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Do children have unique needs in the area of oral health? How is oral health relevant to overall health?

In 2000, the Surgeon General  defined oral health as, “health dealing with the mouth, which incorporates not only the teeth and the gums (gingiva) and their supporting tissues, but also the hard and soft palate, the mucosal lining of the mouth and throat, the tongue, the lips, the salivary glands, the chewing muscles, and the upper and lower jaws.”  Furthermore, the report outlines the burden of oral diseases and disorders including those affecting children in particular.  Common oral health problems affecting children and/or adolescents are dental caries (tooth decay); birth defects such as cleft lip and cleft palate; injuries to the mouth; tobacco use among teenagers; and symptoms such as pain, spread of infection, or lost time from school and work that arises from untreated dental disease. It is critical that providers and caregivers address these problems since most, if not all, oral diseases are preventable or amenable to early intervention.

Despite this well recognized need for quality oral health care for children, there continue to be barriers to access to care.  A number of factors contribute to lower rates of access to dental coverage and oral health outcomes for children, including: lack of dental insurance and a limited number of dental providers who participate in Medicaid, parental expectations and lack of oral health knowledge, lack of training of dentists in pediatric dentistry, and an absence of providers in some geographic areas, among many others. Disparities in access to quality dental care between privately and publicly insured children are long standing. A 2008 GAO report cited that 33% of children enrolled in Medicaid had untreated tooth decay, almost double the rate for privately insured children at 17% and comparable to the rate for uninsured children at 35%. Further, a 2010 GAO report discussed children’s access to dental care through Medicaid and CHIP, highlighting both recent improvements and ongoing challenges.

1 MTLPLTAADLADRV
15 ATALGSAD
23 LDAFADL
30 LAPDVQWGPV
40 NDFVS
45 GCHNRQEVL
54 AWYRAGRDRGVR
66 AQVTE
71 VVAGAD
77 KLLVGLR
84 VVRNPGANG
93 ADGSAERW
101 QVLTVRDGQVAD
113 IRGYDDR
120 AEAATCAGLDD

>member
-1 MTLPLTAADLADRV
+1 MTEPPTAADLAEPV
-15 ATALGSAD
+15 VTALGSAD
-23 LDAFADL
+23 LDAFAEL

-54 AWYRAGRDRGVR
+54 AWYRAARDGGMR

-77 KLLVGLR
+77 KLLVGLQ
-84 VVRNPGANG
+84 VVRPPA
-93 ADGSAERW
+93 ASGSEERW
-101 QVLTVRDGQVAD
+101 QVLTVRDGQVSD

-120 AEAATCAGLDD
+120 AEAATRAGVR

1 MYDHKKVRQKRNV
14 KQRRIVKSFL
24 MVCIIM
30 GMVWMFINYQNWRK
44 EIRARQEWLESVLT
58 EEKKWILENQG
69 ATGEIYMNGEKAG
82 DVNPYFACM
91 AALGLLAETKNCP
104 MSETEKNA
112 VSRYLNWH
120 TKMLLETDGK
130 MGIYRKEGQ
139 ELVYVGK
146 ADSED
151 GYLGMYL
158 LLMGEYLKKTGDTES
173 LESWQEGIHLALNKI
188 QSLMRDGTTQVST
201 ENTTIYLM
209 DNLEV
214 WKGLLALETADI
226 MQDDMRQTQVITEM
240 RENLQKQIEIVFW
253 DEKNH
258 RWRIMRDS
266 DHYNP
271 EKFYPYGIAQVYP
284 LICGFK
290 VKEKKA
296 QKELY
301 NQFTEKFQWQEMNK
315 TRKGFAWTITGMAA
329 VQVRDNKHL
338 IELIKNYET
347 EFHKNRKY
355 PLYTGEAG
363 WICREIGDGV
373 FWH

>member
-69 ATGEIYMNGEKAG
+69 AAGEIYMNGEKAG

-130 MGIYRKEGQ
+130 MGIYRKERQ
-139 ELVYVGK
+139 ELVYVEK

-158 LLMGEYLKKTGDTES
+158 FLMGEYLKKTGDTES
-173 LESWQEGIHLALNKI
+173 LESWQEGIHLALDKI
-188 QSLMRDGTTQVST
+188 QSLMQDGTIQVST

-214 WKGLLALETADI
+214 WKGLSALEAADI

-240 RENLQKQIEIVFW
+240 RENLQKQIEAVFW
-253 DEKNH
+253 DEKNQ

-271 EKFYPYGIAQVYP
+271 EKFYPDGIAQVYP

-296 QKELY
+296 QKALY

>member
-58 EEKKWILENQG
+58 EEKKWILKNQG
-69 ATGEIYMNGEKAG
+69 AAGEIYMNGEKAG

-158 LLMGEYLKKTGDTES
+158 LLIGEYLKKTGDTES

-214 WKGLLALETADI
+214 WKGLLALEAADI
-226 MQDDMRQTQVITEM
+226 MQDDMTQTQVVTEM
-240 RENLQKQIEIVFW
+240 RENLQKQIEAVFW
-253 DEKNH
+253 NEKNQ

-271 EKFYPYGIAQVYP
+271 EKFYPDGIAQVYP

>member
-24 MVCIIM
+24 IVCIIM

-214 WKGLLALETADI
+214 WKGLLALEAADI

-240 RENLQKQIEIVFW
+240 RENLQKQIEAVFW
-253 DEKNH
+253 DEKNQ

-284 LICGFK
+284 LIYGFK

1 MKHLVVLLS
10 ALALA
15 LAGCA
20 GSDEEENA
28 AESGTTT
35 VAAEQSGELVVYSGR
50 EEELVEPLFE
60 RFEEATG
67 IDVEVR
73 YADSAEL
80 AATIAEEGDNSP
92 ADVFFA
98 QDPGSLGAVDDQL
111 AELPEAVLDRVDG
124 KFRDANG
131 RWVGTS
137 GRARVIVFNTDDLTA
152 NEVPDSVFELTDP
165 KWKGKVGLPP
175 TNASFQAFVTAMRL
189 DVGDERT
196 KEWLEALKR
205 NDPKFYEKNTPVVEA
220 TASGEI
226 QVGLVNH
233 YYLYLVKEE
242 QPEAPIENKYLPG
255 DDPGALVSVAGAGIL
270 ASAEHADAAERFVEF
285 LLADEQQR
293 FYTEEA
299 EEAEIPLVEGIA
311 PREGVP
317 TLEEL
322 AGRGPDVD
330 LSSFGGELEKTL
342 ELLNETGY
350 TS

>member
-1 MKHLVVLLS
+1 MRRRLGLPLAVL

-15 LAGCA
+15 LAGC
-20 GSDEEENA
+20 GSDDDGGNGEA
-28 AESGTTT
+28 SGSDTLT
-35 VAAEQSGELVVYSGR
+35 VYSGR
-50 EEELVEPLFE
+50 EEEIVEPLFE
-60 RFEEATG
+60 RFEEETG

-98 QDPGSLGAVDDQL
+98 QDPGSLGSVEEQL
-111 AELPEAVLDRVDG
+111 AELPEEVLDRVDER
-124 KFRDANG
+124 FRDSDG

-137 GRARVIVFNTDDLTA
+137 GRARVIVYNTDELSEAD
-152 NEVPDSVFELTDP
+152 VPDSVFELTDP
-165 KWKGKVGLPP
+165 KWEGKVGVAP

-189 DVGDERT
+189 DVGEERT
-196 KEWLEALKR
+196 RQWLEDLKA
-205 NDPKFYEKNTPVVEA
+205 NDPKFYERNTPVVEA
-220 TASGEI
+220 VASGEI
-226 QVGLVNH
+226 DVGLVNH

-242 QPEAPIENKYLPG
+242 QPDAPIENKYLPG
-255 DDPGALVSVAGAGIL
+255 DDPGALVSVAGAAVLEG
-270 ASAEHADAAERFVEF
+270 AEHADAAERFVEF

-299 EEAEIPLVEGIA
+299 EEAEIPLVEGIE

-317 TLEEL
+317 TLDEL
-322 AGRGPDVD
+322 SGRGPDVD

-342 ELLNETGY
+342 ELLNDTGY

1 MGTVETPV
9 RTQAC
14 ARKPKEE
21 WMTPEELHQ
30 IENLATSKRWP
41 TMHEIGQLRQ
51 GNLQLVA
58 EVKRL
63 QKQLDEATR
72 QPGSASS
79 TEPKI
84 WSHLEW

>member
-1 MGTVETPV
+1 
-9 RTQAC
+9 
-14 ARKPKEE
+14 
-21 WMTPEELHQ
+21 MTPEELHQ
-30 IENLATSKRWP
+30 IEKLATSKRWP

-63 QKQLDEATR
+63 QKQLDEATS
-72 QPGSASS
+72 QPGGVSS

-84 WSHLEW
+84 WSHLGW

Children face numerous unique oral health needs across their growth and development.  Oral health care is crucial for the pediatric population, beginning with the first tooth through adolescence.  According to the American Academy of Pediatrics exit disclaimer, groups at particular risk for caries during infancy and early childhood include:  

  • Children with special health care needs
  • Children of mothers with a high rate of tooth decay
  • Children with demonstrable tooth decay, plaque, demineralization, and/or staining
  • Children who sleep with a bottle or breastfeed throughout the night
  • Children from families of low socioeconomic status

Infants at risk for dental caries without sufficient oral health intervention are more likely to become children and adolescents at risk for dental caries – particularly those with special health care needs, tooth decay, or low socioeconomic status.  Among children, dental caries is the most common chronic childhood disease.  In the year 2000, dental caries were five times more common than asthma and seven times more prevalent than hay fever, according to the Surgeon General.  In the roughly 10 years since the Surgeon General’s report, a 2009 article in Academic Pediatrics exit disclaimer reports that the prevalence of early childhood caries has increased and the disease remains mainly untreated among children of preschool age.  The American Academy of Pediatrics notes that without prevention or treatment, advanced tooth decay can occur in children before age 3.

Establishment of a dental home for the child better enables providers to deliver preventive care, thus reducing a child’s risk for preventable oral disease.  The American Academy of Pediatric Dentistry notes that like the medical home, the dental home seeks to provide care that is accessible, continuous, comprehensive, family-centered, coordinated, and culturally sensitive.  Coordinated care, particularly between medical and dental providers, is essential to child and adolescent health and well-being.

For children and adults alike, oral health is an integral part of overall health. Risk factors to general health arising from a lack of recognition of and treatment for oral infections include systemic infection, gum disease, and an increased risk for heart disease and stroke – according to the Surgeon General. Also, health problems of the mouth often present warning signs for other conditions that may be present but undiagnosed. Therefore, it is important that primary care providers also pay attention to a child’s oral health and encourage proper hygiene and the establishment of a dental home for the child.

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